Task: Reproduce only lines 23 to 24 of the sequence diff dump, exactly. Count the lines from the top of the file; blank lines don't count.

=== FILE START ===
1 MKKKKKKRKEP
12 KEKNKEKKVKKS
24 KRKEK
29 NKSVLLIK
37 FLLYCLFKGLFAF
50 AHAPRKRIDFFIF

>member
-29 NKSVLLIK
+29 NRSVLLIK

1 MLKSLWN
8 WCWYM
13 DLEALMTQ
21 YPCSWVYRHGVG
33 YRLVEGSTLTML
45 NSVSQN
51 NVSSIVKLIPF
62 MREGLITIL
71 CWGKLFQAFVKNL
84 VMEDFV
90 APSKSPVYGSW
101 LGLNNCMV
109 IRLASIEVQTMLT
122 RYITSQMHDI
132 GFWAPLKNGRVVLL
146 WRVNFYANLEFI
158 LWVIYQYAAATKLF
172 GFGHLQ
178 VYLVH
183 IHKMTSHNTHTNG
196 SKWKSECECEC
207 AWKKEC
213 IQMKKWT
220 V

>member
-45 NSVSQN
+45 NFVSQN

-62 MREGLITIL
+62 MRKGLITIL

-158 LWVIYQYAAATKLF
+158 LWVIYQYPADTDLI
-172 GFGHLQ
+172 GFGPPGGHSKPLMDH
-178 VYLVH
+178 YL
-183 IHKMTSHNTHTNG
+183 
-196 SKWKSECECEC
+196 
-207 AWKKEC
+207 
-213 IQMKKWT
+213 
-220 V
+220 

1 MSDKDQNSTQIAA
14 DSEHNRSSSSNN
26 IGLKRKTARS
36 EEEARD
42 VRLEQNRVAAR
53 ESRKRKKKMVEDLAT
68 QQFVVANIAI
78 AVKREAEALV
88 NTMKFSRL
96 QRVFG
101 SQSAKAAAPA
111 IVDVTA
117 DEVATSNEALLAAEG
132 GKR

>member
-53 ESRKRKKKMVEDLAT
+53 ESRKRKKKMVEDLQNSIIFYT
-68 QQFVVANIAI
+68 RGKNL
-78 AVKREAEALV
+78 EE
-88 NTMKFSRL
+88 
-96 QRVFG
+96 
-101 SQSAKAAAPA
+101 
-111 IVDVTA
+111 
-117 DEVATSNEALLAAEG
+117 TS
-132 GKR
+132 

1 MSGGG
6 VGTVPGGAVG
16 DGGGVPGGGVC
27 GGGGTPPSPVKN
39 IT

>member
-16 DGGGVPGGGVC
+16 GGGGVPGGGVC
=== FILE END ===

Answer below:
122 RYITSQMHDI
132 GFWAPLKNGRVVLL